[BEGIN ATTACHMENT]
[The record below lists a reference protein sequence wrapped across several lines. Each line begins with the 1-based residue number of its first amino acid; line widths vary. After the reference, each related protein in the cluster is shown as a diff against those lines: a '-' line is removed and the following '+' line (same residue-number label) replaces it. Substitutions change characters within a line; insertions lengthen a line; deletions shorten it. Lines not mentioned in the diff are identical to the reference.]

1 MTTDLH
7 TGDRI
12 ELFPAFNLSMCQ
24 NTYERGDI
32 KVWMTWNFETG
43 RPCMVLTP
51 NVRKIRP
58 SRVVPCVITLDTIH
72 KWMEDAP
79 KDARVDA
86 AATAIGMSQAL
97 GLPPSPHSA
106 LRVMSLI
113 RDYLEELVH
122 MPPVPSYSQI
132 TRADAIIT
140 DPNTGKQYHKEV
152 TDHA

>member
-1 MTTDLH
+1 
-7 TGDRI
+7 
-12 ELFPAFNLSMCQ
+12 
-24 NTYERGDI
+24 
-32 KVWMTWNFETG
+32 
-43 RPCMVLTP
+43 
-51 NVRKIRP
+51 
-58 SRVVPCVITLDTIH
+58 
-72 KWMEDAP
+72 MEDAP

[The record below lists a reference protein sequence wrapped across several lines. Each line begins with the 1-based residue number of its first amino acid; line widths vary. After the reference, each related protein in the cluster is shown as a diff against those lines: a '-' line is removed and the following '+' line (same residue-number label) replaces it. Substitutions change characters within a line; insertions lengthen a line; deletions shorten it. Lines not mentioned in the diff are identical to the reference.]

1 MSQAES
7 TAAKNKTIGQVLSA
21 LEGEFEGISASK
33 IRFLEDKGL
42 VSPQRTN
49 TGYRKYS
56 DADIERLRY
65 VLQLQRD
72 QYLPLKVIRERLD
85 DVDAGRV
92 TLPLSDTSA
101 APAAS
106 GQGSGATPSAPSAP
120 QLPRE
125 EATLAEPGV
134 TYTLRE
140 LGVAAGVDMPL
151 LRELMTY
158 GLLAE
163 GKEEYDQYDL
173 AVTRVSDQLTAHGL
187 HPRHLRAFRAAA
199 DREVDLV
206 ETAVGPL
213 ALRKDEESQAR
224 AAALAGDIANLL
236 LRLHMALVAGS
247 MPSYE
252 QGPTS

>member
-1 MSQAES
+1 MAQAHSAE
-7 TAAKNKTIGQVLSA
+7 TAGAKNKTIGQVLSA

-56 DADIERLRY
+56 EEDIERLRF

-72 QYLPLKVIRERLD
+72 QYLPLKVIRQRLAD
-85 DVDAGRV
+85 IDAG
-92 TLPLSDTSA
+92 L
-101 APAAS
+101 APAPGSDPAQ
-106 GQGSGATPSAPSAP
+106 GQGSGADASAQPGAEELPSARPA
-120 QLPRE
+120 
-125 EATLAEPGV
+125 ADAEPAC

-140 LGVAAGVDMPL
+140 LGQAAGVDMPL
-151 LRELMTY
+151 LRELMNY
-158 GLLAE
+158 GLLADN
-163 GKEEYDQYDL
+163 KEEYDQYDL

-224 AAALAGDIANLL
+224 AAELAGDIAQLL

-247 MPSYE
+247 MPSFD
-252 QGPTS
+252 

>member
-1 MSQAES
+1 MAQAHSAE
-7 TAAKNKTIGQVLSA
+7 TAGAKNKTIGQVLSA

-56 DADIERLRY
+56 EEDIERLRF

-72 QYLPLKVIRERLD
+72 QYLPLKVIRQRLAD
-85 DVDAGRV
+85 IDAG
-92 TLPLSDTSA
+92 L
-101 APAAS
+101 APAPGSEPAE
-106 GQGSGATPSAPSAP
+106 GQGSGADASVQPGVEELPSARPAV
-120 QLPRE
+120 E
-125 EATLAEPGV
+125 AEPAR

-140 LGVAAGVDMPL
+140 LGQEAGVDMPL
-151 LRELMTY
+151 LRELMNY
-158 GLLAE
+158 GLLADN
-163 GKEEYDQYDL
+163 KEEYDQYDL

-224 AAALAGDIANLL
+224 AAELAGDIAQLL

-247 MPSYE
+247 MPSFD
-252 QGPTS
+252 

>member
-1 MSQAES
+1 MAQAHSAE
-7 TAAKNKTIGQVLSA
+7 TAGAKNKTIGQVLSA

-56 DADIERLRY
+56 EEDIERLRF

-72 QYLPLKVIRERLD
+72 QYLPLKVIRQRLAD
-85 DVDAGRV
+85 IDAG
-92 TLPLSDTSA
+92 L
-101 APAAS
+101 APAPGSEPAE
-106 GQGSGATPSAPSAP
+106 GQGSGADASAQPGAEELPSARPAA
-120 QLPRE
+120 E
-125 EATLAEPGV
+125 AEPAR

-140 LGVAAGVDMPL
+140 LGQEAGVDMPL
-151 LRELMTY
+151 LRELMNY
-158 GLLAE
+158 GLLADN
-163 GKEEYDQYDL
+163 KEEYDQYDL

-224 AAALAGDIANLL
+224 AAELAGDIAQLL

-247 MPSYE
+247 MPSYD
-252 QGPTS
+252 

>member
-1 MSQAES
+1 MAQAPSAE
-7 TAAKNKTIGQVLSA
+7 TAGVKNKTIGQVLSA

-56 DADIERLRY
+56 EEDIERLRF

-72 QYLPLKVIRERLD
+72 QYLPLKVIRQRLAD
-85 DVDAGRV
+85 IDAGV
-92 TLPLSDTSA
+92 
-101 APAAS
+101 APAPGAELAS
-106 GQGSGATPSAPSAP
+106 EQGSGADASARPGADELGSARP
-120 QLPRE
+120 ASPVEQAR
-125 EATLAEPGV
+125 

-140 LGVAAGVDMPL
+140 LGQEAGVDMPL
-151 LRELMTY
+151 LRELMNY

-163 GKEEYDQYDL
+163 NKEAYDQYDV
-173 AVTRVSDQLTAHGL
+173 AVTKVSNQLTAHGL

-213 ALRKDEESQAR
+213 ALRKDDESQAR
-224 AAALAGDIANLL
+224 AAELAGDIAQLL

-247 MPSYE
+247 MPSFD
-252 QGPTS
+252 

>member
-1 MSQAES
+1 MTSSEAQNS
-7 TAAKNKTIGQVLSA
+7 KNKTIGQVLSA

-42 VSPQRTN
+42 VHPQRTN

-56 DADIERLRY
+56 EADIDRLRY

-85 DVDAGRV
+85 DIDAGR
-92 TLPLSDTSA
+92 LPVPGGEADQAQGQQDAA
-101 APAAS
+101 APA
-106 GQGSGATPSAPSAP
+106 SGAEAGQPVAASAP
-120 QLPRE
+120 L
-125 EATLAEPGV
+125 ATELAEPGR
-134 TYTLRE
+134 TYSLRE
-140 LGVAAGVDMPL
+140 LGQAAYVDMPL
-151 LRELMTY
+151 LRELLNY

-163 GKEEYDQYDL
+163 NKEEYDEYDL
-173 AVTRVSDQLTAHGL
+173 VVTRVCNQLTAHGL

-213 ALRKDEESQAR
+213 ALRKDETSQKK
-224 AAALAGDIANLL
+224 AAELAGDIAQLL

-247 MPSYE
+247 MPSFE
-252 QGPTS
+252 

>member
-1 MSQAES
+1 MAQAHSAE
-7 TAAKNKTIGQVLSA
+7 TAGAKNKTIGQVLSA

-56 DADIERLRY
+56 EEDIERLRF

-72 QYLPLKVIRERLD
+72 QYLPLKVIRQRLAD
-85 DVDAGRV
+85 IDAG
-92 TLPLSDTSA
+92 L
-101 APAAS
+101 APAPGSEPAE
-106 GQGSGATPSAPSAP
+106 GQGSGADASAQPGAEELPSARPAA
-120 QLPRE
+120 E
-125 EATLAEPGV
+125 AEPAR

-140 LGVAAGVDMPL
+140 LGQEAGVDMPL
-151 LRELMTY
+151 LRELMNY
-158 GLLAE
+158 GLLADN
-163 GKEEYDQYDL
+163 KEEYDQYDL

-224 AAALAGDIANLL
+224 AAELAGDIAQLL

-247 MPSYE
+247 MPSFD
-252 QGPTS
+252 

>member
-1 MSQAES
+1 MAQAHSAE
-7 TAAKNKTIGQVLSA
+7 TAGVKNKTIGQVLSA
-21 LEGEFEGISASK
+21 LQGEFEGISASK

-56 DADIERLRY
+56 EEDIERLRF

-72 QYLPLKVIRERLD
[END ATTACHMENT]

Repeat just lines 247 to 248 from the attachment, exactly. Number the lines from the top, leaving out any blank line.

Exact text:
+247 MPSFE
-252 QGPTS